Sally Greene has suggested that public art might be relevant to a "slow cities" approach.



Dan Coleman raises several important and critical issues with regard to public art. That said, great public art should in some way change our expectations and perceptions of our community; it should enliven our intellectual and aesthetic environment and add immeasurably to our collective vitality and spirit. The exhilaration of our community relies on public access to a variety of artistic expression, and the permanence of our ability to encounter works of art everyday.

Artistic response to site, building design, public space, landscape, or other programmatic elements associated with a public art project, need not reflect "identity" per se but rather draw initial inspiration from an understanding of the project and the community that will experience the artwork(s). For this reason, the Chapel Hill Public Arts Commission - in cooperation with The Foundation for a Sustainability Community and the Chapel Hill-Carrboro Chamber of Commerce - decided to host a Public Education Forum to explore potential models for how we might approach the design of public artworks on Lots 2 and 5 as well as how we might successfully integrate art, architecture, civic space, and downtown redevelopment. Personally, I am delighted that the Town of Chapel Hill also recognizes the importance of these questions and has taken leadership toward trying to address these issues.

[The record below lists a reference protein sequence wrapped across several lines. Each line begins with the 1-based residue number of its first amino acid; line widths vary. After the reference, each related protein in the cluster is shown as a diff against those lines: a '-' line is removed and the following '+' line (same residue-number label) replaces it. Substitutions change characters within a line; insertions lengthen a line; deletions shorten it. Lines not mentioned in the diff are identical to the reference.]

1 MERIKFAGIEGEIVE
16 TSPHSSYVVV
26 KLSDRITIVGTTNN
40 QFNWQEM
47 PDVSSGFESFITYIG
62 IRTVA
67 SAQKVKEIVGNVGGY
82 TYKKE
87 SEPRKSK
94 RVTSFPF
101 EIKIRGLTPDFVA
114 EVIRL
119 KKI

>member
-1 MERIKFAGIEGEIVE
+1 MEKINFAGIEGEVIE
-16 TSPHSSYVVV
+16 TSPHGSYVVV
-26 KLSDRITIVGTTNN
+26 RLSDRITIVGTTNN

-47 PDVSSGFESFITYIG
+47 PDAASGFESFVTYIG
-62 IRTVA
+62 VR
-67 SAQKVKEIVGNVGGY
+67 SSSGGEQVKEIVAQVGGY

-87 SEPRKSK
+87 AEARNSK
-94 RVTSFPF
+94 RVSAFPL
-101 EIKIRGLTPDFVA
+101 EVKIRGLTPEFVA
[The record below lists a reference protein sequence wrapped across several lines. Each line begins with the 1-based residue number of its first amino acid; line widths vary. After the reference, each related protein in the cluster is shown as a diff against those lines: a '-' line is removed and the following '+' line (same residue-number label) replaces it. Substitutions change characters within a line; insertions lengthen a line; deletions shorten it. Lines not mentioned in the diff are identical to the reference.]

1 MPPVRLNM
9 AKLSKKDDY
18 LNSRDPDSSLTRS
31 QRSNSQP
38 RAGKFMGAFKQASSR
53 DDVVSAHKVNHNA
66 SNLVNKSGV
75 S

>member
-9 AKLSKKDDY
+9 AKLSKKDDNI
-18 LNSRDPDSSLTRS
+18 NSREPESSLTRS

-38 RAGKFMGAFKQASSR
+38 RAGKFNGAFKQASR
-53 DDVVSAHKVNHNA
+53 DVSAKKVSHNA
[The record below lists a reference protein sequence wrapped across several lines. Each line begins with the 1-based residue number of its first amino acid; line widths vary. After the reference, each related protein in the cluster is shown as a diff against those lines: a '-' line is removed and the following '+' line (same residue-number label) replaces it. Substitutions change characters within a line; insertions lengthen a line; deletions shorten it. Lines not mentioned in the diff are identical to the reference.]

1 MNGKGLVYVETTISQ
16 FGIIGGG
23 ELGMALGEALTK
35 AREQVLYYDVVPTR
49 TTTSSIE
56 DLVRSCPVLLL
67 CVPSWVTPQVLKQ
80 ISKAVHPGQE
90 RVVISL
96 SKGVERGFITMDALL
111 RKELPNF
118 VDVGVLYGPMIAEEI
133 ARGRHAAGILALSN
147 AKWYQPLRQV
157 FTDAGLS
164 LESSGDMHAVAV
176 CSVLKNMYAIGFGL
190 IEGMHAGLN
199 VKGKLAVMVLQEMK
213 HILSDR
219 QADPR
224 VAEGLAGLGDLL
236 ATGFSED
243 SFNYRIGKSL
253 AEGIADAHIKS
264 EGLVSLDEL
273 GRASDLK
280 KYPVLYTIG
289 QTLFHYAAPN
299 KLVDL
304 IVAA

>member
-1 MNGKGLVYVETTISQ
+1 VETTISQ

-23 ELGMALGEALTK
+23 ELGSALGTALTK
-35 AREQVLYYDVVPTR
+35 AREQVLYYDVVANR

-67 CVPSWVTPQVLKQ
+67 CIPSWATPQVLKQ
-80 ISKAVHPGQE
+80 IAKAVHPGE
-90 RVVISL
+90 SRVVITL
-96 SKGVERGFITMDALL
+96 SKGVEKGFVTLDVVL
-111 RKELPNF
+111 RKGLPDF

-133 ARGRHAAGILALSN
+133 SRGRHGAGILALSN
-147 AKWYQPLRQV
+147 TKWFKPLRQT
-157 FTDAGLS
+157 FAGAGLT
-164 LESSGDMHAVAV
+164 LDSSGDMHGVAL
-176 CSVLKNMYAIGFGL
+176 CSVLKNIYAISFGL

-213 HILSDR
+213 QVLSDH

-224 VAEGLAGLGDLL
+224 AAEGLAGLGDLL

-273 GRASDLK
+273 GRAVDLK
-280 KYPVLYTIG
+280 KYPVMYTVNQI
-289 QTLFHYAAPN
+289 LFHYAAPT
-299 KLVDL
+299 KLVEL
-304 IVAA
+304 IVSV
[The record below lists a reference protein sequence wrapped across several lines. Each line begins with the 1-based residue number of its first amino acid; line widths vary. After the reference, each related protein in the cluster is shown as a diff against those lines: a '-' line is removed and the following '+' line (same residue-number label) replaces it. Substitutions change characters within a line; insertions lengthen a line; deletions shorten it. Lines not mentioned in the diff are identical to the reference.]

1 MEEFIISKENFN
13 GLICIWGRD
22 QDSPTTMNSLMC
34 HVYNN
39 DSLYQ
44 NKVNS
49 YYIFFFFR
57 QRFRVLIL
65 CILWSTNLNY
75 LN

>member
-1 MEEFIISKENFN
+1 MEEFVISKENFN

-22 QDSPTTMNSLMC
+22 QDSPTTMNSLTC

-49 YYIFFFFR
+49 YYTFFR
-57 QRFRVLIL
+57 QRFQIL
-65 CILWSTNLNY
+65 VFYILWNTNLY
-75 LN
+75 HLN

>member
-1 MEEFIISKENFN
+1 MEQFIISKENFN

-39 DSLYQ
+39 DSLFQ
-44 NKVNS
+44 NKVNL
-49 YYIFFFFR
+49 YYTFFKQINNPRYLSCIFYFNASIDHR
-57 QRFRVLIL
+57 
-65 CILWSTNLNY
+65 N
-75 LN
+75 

I hope that all of us can become active participants in this dialogue that debates and creates a vision for our built environment.

Janet Kagan

Thanks, Janet.

Perhaps someone can enlighten us as to the identity and nature of the Foundation for Sustainable Community. I'd never heard of it so I looked it up. This nonprofit has the same address as the Chamber and its listed contact is Virginia Knapp.

Does this mean that the Chamber is sponsoring twice? If not, then what? If so, then how?

How did that fourm go? I had planned to show but had a bit of a hangover and stayed home

Sally Greene has blogged about this here.

The forum consisted of Mr. Hawkins showing 2 carousels of slides from around the world--good design and bad. His focus on design was important. Many of the examples he showed were not designed to integrate into the surrounding environment. By themselves they might have been interesting buildings or artifacts, but they didn't fit into the setting they were in.

Good urban design, he said, requires strong design guidelines which he didn't feel Chapel Hill has. He also recommended developing stories (he had a different term) about the community, the environment, the people as part of the design guidelines. Then architects and artists can work together to create buildings/spaces that incorporate the stories.

The other thing he advocated for that I really appreciated was inclusion of the community in the design process. His model of participatory design is non-expert driven and inclusive of members of the different sub-communities.

I was happy to see a lot of folks from Carrboro there. These ideas will hopefully be included in the downtown transportation plan and in the open space planning. I'd also like to see some cooperation between the two town for transportation corridors between the two towns.